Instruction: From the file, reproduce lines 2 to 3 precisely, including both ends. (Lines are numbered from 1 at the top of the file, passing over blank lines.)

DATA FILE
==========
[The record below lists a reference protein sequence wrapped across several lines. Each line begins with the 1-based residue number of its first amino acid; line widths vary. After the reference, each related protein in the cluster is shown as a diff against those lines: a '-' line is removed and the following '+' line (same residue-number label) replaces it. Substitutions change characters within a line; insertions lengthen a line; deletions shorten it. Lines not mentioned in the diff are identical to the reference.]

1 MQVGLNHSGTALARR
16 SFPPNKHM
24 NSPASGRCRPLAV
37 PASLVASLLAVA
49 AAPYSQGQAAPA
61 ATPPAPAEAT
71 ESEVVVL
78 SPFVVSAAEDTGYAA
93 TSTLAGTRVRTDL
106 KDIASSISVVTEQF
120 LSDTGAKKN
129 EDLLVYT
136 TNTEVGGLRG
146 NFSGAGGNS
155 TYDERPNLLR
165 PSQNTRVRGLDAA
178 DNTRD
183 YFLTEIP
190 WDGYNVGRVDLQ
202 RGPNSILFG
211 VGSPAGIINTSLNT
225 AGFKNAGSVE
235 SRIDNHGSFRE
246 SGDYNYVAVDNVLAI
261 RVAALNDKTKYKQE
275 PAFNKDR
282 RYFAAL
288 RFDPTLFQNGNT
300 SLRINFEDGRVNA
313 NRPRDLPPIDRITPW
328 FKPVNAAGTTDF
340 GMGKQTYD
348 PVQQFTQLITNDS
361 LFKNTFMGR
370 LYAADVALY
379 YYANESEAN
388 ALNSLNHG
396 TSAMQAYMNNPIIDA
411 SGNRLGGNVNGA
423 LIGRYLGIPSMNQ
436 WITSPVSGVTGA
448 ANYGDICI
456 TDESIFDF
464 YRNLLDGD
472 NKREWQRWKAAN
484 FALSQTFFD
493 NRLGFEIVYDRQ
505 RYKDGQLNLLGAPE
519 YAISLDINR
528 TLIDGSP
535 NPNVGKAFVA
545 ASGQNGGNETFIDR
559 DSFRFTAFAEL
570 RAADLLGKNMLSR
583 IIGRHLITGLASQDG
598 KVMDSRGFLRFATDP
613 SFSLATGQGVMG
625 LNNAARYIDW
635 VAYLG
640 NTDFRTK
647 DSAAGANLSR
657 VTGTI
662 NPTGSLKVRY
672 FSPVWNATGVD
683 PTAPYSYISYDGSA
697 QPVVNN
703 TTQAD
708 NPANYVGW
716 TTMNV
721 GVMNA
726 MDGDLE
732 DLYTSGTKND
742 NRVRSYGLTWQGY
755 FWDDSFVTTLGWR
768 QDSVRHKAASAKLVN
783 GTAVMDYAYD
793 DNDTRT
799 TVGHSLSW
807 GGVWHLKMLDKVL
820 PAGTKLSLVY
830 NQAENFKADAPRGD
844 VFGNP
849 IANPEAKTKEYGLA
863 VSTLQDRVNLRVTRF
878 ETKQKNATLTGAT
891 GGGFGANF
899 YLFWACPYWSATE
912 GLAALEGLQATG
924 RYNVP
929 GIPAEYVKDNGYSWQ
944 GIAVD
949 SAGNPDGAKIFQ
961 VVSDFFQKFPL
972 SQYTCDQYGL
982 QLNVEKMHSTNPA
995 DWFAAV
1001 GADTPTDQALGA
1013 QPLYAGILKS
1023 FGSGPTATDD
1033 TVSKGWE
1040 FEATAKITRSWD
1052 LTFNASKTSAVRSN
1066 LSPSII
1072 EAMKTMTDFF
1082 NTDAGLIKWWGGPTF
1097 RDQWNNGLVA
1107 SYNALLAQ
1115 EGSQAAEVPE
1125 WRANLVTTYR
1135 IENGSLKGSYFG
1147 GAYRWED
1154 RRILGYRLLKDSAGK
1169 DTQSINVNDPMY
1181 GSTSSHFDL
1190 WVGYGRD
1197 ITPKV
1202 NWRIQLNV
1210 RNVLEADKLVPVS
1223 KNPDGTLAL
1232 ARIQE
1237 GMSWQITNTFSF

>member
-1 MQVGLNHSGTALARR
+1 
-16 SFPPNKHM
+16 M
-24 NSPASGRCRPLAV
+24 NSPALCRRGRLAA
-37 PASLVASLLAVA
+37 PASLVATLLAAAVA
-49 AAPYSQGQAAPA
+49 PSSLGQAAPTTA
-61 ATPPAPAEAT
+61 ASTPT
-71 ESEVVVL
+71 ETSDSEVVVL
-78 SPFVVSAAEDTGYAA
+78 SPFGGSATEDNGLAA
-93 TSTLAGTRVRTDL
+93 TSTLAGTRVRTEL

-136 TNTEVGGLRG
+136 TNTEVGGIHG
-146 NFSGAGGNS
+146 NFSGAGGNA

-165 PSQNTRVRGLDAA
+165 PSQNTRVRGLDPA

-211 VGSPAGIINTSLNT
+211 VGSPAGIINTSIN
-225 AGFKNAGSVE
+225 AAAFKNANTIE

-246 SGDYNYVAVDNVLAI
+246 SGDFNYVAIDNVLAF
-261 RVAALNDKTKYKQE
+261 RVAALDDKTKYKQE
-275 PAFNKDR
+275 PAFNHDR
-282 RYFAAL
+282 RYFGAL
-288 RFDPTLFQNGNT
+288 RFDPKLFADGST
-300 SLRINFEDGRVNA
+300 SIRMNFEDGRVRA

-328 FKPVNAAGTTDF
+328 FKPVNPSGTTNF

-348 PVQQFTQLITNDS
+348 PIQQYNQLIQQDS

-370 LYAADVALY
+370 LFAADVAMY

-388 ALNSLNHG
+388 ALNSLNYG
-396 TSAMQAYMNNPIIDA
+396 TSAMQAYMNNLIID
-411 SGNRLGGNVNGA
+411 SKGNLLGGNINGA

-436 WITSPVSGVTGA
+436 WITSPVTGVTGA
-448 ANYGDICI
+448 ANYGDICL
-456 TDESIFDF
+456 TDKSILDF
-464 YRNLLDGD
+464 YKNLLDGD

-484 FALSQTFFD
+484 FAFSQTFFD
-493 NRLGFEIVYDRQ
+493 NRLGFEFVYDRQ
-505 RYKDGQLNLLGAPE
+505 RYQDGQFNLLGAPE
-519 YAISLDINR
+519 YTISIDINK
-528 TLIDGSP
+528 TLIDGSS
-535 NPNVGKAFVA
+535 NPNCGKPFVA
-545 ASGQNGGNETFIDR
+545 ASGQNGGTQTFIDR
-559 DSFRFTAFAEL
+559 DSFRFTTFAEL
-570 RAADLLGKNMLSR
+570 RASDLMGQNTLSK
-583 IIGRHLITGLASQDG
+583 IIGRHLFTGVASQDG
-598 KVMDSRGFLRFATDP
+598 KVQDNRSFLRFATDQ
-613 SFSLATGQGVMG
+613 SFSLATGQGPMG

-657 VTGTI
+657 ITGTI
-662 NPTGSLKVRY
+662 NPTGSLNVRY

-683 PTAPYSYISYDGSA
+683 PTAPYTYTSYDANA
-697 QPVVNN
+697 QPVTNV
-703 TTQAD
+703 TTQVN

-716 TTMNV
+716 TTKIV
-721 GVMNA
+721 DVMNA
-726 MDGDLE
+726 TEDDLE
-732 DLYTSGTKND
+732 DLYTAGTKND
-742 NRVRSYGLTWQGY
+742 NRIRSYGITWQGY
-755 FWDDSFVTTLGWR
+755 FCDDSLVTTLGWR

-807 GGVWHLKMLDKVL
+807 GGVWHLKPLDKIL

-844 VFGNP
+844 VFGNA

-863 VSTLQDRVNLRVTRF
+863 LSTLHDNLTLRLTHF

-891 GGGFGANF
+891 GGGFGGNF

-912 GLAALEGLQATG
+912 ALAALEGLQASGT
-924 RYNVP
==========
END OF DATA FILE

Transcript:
1 MQVGLNHSGTALARR
16 SFPPNKHM